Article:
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Quote:
Originally Posted by BlmJn View Post
Both Blackwood and Koa are in the Acacia Genus therefore are close cousins. They are very similar in regard to hardness and density. Bruce may well have a set that is above average hard. The Wood Data Base provides the following: The average Janka hardness for Blackwood at 1160 is a bit less than Koa at 1170. Blackwood is a trifle denser at .54/.64 and Koa at .53/.61. They have very similar grain and I bet that many would not be able to tell the Blackwood that Bruce is using from Koa. Remember someone somewhere misidentified a number of Martin and Coupa guitars from the 1840s as being made of Koa when ion fact they are made of Goncalo Alves. So if a wood the is really strikingly different than Koa can be misidentified as Koa than I am sure extremely nice curly Blackwood can be mistaken for Koa as well. The Wood Data Base is a great site for very good basic information that all wood workers should be aware of and use.
Look at the elastic modulus and you’ll see the key difference between these two Acacias.
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Old 10-15-2017, 12:44 AM
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Goncalo Alves is SO different from Koa that mistaking one for the other seems like a rookie error to me. I have built with both. I did once see an alleged Pernambuco guitar from a Canadian builder showing at Healdsburg which I instantly recognized as Goncalo Alves. It is not subtle.

I currently have on hand 5 sets of Oz B'wood from three trees, and 10 sets of Koa all possibly from different trees. Of these one of the sets of Koa is noticeably denser than the rest, but the two sets of B'wood which I believe are from the same tree (same flitch) are in another category of density altogether.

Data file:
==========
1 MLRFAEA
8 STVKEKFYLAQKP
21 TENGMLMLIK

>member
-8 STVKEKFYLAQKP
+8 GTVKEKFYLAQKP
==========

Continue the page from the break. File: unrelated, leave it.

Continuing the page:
The way that the materials are hard is different as well, but hard for me to describe as it is a feeling rather that something I measure. I think the Koa has a shorter grain and a brittle sort of harness, whereas the B'wood has the feeling of a structural timber to it, long fibers and a feeling of general competence which I really like. It occurs to me that it is a bit like comparing Redwood to Spruce, structurally.

The guitars I have made from B'wood seem much more focused to me, more in the Rosewood direction. Whereas on this simplified scale of things so common to guitar talk, the Koa is almost always a lighter more felicitous sound, more in the mahogany direction.
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Old 10-15-2017, 05:44 AM
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The Koa-Goncalo Alves error was perpetuated for many years. Washburn and Johnson in 1997 published photos of guitar in their book, Martin Guitars, An Illustrated Celebration as being made of Koa. The photo appears on page 43 with th eguitar attributed to being in the Chinery collection. This mis identification was finally corrected in print with the 2013 publication of "Inventing the American Guitar", ed by Shaw and Szego. While I never saw that particular guitar I had the opportunity to look at a similar Martin and Coupa guitar that may well have been made from the same cant. The back and sides of that guitar were identified as Goncalo alves by the US Forest Products Laboratory in Madison, Wi in 2012. Even with that there were a number of well respected people in the guitar world that insisted it was Koa. This error is also possibly behind use of th name Brazilian Koa that is now being used for Goncalo alves as is the name , Brazilian tiger wood. The error probably originated with an amateur identification but it persisted for a number of years.